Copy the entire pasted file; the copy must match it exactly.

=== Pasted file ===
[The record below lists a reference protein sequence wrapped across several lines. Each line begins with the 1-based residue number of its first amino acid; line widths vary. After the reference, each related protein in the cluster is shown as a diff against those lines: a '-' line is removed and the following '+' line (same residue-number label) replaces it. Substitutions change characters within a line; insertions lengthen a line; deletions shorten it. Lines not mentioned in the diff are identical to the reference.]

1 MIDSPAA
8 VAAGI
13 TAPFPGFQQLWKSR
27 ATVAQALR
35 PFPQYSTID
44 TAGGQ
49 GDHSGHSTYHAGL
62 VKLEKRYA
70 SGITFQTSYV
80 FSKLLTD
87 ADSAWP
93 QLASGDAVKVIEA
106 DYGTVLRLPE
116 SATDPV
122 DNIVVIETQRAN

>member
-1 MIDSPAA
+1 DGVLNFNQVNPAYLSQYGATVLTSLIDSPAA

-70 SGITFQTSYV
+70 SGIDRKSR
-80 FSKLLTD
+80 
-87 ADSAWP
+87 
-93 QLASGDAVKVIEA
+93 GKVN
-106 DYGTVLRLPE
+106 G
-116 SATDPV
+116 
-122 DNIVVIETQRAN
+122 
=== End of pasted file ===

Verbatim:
[The record below lists a reference protein sequence wrapped across several lines. Each line begins with the 1-based residue number of its first amino acid; line widths vary. After the reference, each related protein in the cluster is shown as a diff against those lines: a '-' line is removed and the following '+' line (same residue-number label) replaces it. Substitutions change characters within a line; insertions lengthen a line; deletions shorten it. Lines not mentioned in the diff are identical to the reference.]

1 MIDSPAA
8 VAAGI
13 TAPFPGFQQLWKSR
27 ATVAQALR
35 PFPQYSTID
44 TAGGQ
49 GDHSGHSTYHAGL
62 VKLEKRYA
70 SGITFQTSYV
80 FSKLLTD
87 ADSAWP
93 QLASGDAVKVIEA
106 DYGTVLRLPE
116 SATDPV
122 DNIVVIETQRAN

>member
-1 MIDSPAA
+1 DGVLNFNQVNPAYLSQYGATVLTSLIDSPAA

-70 SGITFQTSYV
+70 SGIDRKSR
-80 FSKLLTD
+80 
-87 ADSAWP
+87 
-93 QLASGDAVKVIEA
+93 GKVN
-106 DYGTVLRLPE
+106 G
-116 SATDPV
+116 
-122 DNIVVIETQRAN
+122 